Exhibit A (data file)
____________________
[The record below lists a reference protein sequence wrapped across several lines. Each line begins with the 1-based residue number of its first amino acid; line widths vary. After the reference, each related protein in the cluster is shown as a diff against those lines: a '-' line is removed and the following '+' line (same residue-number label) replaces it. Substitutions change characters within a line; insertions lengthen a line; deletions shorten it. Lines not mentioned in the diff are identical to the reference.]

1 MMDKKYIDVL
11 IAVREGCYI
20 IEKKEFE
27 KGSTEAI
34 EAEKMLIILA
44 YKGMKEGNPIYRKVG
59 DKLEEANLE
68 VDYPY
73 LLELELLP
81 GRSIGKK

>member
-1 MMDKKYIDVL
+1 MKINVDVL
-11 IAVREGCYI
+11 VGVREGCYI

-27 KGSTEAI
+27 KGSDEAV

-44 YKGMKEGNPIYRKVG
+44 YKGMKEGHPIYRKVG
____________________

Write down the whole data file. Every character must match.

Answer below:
[The record below lists a reference protein sequence wrapped across several lines. Each line begins with the 1-based residue number of its first amino acid; line widths vary. After the reference, each related protein in the cluster is shown as a diff against those lines: a '-' line is removed and the following '+' line (same residue-number label) replaces it. Substitutions change characters within a line; insertions lengthen a line; deletions shorten it. Lines not mentioned in the diff are identical to the reference.]

1 MMDKKYIDVL
11 IAVREGCYI
20 IEKKEFE
27 KGSTEAI
34 EAEKMLIILA
44 YKGMKEGNPIYRKVG
59 DKLEEANLE
68 VDYPY
73 LLELELLP
81 GRSIGKK

>member
-1 MMDKKYIDVL
+1 MKINVDVL
-11 IAVREGCYI
+11 VGVREGCYI

-27 KGSTEAI
+27 KGSDEAV

-44 YKGMKEGNPIYRKVG
+44 YKGMKEGHPIYRKVG